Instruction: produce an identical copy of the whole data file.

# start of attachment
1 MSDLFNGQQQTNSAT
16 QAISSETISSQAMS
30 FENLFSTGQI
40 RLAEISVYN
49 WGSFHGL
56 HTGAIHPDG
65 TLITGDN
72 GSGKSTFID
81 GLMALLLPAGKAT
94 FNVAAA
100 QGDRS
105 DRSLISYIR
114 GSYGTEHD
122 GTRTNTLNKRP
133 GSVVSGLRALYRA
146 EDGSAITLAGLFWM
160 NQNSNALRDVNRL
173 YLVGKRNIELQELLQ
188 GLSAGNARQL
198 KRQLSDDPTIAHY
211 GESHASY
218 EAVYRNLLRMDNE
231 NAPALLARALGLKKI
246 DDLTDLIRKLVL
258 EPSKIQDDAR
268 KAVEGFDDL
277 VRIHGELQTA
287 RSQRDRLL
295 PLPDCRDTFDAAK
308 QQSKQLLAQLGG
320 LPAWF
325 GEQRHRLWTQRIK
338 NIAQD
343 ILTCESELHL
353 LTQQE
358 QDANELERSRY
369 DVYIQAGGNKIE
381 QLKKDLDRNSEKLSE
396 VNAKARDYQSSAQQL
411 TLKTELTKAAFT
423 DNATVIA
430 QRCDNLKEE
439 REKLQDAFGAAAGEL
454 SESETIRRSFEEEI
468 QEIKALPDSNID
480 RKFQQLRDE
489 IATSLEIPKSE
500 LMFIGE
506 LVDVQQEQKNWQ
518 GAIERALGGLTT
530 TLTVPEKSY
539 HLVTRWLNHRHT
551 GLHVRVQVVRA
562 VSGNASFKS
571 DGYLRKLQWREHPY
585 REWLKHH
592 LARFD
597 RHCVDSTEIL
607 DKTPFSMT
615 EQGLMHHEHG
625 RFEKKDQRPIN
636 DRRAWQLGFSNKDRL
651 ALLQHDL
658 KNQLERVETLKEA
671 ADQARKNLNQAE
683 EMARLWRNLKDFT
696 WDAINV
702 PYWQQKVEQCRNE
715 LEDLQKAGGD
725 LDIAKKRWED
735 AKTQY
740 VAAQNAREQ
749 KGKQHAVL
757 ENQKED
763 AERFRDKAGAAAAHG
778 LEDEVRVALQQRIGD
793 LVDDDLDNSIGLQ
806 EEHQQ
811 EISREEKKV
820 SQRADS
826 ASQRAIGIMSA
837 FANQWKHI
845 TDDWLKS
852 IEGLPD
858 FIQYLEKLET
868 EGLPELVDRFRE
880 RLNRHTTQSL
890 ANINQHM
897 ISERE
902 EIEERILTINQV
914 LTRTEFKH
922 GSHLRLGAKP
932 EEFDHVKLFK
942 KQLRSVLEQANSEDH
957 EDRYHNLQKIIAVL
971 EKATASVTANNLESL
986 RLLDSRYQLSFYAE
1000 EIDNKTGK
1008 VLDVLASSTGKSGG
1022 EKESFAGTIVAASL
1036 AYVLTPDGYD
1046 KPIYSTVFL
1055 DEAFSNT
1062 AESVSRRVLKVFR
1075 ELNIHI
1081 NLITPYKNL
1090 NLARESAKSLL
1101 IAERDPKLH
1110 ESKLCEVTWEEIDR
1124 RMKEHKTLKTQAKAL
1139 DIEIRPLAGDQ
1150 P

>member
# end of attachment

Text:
1 MSDLFNGQQQTNSAT
16 QAISSETISSQAMS
30 FENLFSTGQI
40 RLAEISVYN
49 WGSFHGL
56 HTGAIHPDG
65 TLITGDN
72 GSGKSTFID
81 GLMALLLPAGKAT
94 FNVAAA
100 QGDRS
105 DRSLISYIR
114 GSYGTEHD
122 GTRTNTLNKRP
133 GSVVSGLRALYRA
146 EDGSAITLAGLFWM
160 NQNSNALRDVNRL
173 YLVGKRNIELQELLQ
188 GLSAGNARQL
198 KRQLSDDPTIAHY
211 GESHASY
218 EAVYRNLLRMDNE
231 NAPALLARALGLKKI
246 DDLTDLIRKLVL
258 EPSKIQDDAR
268 KAVEGFDDL
277 VRIHGELQTA
287 RSQRDRLL
295 PLPDCRDTFDAAK
308 QQSKQLLAQLGG
320 LPAWF
325 GEQRHRLWTQRIK
338 NIAQD
343 ILTCESELHL
353 LTQQE
358 QDANELERSRY
369 DVYIQAGGNKIE
381 QLKKDLDRNSEKLSE
396 VNAKARDYQSSAQQL
411 TLKTELTKAAFT
423 DNATVIA
430 QRCDNLKEE
439 REKLQDAFGAAAGEL
454 SESETIRRSFEEEI
468 QEIKALPDSNID
480 RKFQQLRDE
489 IATSLEIPKSE
500 LMFIGE
506 LVDVQQEQKNWQ
518 GAIERALGGLTT
530 TLTVPEKSY
539 HLVTRWLNHRHT
551 GLHVRVQVVRA
562 VSGNASFKS
571 DGYLRKLQWREHPY
585 REWLKHH
592 LARFD
597 RHCVDSTEIL
607 DKTPFSMT
615 EQGLMHHEHG
625 RFEKKDQRPIN
636 DRRAWQLGFSNKDRL
651 ALLQHDL
658 KNQLERVETLKEA
671 ADQARKNLNQAE
683 EMARLWRNLKDFT
696 WDAINV
702 PYWQQKVEQCRNE
715 LEDLQKAGGD
725 LDIAKKRWED
735 AKTQY
740 VAAQNAREQ
749 KGKQHAVL
757 ENQKED
763 AERFRDKAGAAAAHG
778 LEDEVRVALQQRIGD
793 LVDDDLDNSIGLQ
806 EEHQQ
811 EISREEKKV
820 SQRADS
826 ASQRAIGIMSA
837 FANQWKHI
845 TDDWLKS
852 IEGLPD
858 FIQYLEKLET
868 EGLPELVDRFRE
880 RLNRHTTQSL
890 ANINQHM
897 ISERE
902 EIEERILTINQV
914 LTRTEFKH
922 GSHLRLGAKP
932 EEFDHVKLFK
942 KQLRSVLEQANSEDH
957 EDRYHNLQKIIAVL
971 EKATASVTANNLESL
986 RLLDSRYQLSFYAE
1000 EIDNKTGK
1008 VLDVLASSTGKSGG
1022 EKESFAGTIVAASL
1036 AYVLTPDGYD
1046 KPIYSTVFL
1055 DEAFSNT
1062 AESVSRRVLKVFR
1075 ELNIHI
1081 NLITPYKNL
1090 NLARESAKSLL
1101 IAERDPKLH
1110 ESKLCEVTWEEIDR
1124 RMKEHKTLKTQAKAL
1139 DIEIRPLAGDQ
1150 P

>member